Study finds that frequent debridement speeds healing
Debridement helps wounds heal more quickly, study results show.
It may be a stretch to say that a clean wound is a happy wound. But a new study finds that debridement appears to at least speed up the healing process.
For the study, researchers examined data from more than 100,000 patients treated at wound care centers between 2008 and 2012.
On average, wounds were cleaned twice through debridement, which is the removal of necrotic tissue and other foreign substances. Wounds that were debrided more frequently generally healed faster, the researchers discovered.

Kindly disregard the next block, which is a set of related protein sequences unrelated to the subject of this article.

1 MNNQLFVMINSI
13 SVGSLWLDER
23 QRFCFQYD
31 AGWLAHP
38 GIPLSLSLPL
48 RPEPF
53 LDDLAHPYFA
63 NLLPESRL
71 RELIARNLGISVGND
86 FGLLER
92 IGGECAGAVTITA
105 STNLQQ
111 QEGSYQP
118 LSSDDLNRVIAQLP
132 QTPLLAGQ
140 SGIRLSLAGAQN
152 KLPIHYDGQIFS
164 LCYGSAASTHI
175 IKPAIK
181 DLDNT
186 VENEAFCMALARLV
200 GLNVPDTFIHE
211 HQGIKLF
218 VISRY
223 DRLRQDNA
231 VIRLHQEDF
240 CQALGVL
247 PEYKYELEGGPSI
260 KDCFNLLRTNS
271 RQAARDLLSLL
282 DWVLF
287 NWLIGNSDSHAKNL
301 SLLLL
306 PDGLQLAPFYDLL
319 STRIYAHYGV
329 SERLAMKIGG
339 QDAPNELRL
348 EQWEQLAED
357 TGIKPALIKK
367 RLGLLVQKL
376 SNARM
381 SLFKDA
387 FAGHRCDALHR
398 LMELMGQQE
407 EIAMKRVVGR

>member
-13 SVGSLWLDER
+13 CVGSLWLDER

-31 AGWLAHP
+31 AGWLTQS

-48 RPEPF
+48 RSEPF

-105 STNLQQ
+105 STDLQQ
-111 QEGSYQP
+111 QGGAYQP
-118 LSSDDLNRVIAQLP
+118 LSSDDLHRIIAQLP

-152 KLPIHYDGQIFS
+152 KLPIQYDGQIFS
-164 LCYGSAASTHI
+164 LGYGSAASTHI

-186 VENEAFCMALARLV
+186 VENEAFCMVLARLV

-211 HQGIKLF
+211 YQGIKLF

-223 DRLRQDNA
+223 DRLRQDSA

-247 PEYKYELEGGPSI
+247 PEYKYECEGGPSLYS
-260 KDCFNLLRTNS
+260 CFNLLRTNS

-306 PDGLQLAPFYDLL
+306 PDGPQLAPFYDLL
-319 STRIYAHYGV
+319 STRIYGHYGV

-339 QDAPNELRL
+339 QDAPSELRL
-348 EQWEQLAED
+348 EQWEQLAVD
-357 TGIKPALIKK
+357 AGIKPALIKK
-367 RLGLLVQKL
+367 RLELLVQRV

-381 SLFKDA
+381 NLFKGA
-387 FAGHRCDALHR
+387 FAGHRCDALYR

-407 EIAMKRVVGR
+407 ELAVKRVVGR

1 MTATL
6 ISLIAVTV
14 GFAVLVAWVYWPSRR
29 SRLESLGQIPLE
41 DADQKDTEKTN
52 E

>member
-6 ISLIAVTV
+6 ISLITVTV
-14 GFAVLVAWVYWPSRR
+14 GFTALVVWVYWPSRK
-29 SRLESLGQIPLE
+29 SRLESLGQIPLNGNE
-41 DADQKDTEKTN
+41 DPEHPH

Diabetic foot ulcers that were cleaned at least weekly healed in an average 21 days, compared with 76 days for wounds debrided only once every two weeks or more, the researchers found. On average, traumatic wounds healed in two weeks with frequent debridement and in seven weeks if cleaned less often.
It's possible that study subjects who received more frequent debridement also were more diligent about caring for their wounds in other ways, the researchers acknowledged.
Research was led by James R. Wilcox, RN, who works for Healogics.